The Theory

Moving to a new country often involves adjusting to a new currency. As much as my mind can't intuitively wrap itself around miles, I have a hard time with the feeling of Rupees here in India. Thankfully, the current economic situation provides us with some easy answers.

The present economy helpfully provides us North Americans with a nearly-round conversion rate:

$1 CAD / USD : Rs. 39.1

We can exploit this fact by rounding up to Rs. 40 per dollar and taking other factors into consideration. The economy of India is significantly different than that of North America. Housing is much more expensive. Food is much cheaper. Compared to the cost of living in your average Canadian or American city, the cost of living ratio is approximately:

1 : 4

You see where we're going with this, ya? To get a feel for prices in India, all you need to do is apply this ratio:

1 : 10

Canadians/Americans: That is to say, for every dollar you would spend in the US or Canada, you should prepare to spend Rs. 10 in India. This obviously won't be the case. I've spent Rs. 2000 (which feels like $200) on a bad bottle of wine. I've spent Rs. 5 (which feels like $0.50) on a sandwich. But you get the idea.

Indians: Conveniently, the inverse is true. If you move to the US on a US salary, imagine every dollar you spend is Rs. 10. A $50 bottle of wine should taste as good (probably better) than an Rs. 500 bottle of wine. $400 for an iPhone? That should hurt as much as spending Rs. 4000.


The difficulty here is that India's economy is a great deal more interesting than North America's. Some people in India live on Rs. 500/month. Could you live in Denver for $50/month? On the other end of the scale, we have inflated prices driven by foreign currency, which complicates the conversion even further. For now, let's assume you're a member of the youthful middle class in either country and examine some sample costs.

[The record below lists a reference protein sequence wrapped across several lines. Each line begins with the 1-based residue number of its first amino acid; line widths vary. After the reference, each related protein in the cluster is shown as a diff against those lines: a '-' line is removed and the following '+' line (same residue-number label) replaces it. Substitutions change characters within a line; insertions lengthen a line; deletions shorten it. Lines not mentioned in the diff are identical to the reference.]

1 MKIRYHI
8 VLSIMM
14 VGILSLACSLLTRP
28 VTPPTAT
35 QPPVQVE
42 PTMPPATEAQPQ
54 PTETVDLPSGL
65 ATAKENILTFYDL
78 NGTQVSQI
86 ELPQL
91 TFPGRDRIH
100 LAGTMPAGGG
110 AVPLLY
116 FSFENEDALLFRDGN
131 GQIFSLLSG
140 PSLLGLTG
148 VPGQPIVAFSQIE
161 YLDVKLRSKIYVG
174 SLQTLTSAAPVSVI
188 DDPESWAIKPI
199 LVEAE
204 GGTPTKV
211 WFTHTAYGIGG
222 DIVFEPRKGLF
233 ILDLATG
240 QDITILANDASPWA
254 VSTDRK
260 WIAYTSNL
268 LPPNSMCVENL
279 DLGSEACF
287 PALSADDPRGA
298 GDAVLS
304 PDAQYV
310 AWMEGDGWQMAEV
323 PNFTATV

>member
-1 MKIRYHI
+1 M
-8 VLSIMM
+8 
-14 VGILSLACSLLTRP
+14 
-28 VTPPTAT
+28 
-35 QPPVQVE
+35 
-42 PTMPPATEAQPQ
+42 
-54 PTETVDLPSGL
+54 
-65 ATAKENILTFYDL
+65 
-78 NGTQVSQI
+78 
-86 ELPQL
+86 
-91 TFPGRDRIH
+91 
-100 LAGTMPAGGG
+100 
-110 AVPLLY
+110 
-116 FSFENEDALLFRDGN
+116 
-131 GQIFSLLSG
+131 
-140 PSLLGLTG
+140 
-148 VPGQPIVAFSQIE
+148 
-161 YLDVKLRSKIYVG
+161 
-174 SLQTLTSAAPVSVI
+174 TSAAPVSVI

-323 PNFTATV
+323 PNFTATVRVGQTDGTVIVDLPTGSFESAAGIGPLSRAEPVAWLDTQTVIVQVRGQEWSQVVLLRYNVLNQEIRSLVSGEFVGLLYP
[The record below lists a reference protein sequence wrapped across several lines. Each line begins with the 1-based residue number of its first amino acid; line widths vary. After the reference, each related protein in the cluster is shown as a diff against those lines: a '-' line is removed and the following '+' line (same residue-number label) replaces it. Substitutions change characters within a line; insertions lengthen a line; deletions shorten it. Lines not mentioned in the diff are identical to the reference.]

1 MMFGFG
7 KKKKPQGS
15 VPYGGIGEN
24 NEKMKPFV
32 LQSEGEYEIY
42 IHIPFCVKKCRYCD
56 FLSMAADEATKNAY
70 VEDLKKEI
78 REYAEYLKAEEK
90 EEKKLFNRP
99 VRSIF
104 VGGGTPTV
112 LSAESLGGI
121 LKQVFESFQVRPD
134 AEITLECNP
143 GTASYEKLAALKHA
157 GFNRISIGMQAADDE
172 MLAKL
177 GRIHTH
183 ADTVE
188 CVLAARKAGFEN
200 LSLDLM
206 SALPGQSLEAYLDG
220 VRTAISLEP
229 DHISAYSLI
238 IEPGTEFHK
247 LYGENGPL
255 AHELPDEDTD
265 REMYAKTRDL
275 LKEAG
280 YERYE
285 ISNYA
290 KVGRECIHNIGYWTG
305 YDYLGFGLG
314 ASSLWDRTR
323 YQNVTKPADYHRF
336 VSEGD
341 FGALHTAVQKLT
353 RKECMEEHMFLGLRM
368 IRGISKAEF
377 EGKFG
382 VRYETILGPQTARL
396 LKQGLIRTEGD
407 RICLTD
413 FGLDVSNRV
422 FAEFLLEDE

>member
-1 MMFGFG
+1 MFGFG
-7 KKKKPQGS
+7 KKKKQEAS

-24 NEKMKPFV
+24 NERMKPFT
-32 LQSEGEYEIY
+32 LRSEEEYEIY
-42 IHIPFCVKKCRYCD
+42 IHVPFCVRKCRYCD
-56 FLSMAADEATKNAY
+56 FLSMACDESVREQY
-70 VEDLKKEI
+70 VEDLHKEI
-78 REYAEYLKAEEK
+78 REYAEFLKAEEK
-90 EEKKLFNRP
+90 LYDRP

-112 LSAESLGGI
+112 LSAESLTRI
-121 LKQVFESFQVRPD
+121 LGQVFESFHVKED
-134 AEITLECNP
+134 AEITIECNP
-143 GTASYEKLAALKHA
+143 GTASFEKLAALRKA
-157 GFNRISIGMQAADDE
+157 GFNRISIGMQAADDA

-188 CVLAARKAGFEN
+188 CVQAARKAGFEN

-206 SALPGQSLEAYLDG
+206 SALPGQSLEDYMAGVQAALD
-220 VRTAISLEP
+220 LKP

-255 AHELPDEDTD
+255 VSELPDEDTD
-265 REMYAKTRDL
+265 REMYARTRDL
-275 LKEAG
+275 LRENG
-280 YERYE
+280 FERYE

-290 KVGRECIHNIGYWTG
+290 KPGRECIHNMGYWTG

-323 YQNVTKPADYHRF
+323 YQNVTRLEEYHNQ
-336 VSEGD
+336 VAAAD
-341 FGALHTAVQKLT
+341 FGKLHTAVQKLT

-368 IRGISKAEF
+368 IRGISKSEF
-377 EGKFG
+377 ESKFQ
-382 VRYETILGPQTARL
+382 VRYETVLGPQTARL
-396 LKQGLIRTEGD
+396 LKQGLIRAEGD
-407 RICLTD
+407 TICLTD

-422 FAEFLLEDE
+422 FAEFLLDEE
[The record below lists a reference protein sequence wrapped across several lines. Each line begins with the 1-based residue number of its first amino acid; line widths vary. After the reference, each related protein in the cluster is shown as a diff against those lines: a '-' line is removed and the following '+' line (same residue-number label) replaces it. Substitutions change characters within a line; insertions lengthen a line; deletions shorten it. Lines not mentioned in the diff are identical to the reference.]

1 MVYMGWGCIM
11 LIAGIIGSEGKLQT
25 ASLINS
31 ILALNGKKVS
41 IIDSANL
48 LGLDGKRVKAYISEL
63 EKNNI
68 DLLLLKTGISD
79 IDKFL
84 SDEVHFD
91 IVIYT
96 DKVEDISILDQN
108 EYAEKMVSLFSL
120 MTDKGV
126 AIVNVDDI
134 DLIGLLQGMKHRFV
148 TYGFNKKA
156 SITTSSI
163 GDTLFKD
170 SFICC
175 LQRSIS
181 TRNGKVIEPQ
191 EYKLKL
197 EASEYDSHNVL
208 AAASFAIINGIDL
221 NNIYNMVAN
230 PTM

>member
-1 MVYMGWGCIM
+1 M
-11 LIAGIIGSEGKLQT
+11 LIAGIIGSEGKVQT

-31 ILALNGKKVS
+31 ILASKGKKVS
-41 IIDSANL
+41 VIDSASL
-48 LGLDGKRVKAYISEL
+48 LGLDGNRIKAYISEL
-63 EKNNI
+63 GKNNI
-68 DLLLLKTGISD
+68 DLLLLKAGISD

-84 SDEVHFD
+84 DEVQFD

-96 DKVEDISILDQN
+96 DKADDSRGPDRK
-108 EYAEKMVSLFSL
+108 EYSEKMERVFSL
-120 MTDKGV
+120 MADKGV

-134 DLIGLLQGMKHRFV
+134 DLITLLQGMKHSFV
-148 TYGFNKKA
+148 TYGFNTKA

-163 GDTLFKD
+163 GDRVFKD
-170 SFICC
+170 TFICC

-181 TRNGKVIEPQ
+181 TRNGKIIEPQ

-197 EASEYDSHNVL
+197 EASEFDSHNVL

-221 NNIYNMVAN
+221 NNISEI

Cleaning Lady
Rs. 1000 /mo => $100 / mo

$50,000 => Rs. 500,000

Rickshaw / Cab ride
Rs. 50 => $5

Cheap meal
$4 (McDonald's) => Rs. 40 (delicious)

Expensive meal
$200 (delicious) => Rs. 2000 (Meh.)

Imported iPod stereo
Rs. 16,000 => $1600 (in India)
$400 => Rs. 4000 (in Canada)

Delicious street-side masala chai / disgusting Starbucks coffee
Rs. 2.5 => $0.25 (in India)
$4.25 => Rs. 42.5

Those last two items are intended to illustrate the sliding scale. You would never pay $1600 for an off-the-shelf iPod stereo (one hopes), nor would you ever find a coffee shop willing to serve you a cup for $0.25.

In general, "the high life" is better lived in Western countries... or in India on a Western salary, if you have such a luxury. Otherwise, you'll find the cost of living comparable in India, with regular expenses such as food or tea accounting for very little of your budget.

Is there an easy conversion rate for two countries you've lived in?

A new theme.

In the past I've applied "don't think, just do" only when I felt like doing. No more! If you aggregate this thing, you'll probably want to stop. A scratchpad will all facets of my life become.


        Bees.  Swarming buzzing bees.  Tickling temperamental bees.  Bees with
pointy painful stingers.